Written by Hilary Bradt
It was George Bush who first sparked my interest in North Korea. When he defined the ‘Axis of Evil’ as Iran, Iraq and North Korea in 2002, it was clear that we needed to complete the trilogy of guides to those countries, having published Iran in 2001 and with Iraq in the pipeline for 2002. Succumbing to the temptation to stick two fingers up at the Bush administration was, perhaps, not the best reason to publish a guide, especially when the tourist figures didn’t justify the risk – but that is only part of our discussion. Bradt was founded on the principle that everyone deserves to become familiar with a country through their own eyes and ears, not through what our – or their – politicians choose to tell us. Our guide to North Korea was duly published in 2003, is now in its third edition, and since then has been one of the countries I have most wanted to visit.
Mount Paektu – beautifully serene desolation © Eric Lafforgue
When I mentioned to the folks at Regent Holidays that I was particularly interested in visiting North Korea they told me about the special trip they are running this year, Pioneering North Korea. Described in their ‘Alternative Experiences’ brochure as the most alternative of all their tours, this is an irresistible itinerary and I’m thrilled to be going in September. Whilst most visits to the country are relatively short, focusing on Pyongyang, the DMZ, and nearby sites, this three-week trip heads off into the unknown. We take a chartered plane to Samjiyon and on to Mt Paektu, described in our guide as ‘beautifully serene desolation’. We continue to the highest point on the Korean peninsula, Janggun Peak, with the chance to hike down to a crater lake, Lake Chon. I don’t know if this will be the highlight of the trip, or Mt Kumgang, which has been off limits to tourists until recently. We’ll hike to a lake, a waterfall, and a series of rock pools. And the book says the area is still home to Korean tigers. Wow!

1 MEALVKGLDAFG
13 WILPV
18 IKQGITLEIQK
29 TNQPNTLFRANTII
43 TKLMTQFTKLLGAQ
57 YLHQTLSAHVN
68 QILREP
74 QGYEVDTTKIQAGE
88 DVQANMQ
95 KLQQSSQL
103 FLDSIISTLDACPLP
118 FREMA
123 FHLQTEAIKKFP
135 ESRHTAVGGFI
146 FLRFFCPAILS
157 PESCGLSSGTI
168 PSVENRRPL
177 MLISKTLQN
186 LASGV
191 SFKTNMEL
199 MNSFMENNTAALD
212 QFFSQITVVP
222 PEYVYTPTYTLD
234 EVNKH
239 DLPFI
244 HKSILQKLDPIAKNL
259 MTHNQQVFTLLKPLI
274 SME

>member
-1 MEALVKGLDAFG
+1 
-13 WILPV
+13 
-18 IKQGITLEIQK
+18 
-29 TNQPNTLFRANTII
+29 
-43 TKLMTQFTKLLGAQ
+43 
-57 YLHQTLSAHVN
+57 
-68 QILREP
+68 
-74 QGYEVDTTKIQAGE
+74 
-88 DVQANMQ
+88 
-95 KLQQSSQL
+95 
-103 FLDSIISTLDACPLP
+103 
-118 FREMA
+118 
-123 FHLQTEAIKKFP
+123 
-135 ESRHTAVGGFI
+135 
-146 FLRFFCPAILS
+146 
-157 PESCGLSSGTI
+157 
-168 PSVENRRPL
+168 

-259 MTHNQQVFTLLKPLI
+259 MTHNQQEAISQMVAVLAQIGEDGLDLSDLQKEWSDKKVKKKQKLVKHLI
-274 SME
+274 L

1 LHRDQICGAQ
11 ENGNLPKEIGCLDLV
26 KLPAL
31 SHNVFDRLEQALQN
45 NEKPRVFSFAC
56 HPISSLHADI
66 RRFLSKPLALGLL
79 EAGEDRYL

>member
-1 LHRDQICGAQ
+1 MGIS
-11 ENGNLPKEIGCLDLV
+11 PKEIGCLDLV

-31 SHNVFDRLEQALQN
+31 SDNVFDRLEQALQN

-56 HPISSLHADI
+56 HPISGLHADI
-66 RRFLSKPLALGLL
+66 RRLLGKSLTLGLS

I expect this part of the trip to overturn all my preconceptions of North Korea. I’m most excited about the natural world but there are long journeys by road, and what you glimpse out of the window of a bus can put an entire country into focus. I can hardly wait!
There are still a few places on this September trip, but if you want to join me you must hurry. Because of the time it takes to get the necessary visas (which Regent do for us) bookings will close on July 16. For further information or to book, click here or call 0207 6661258.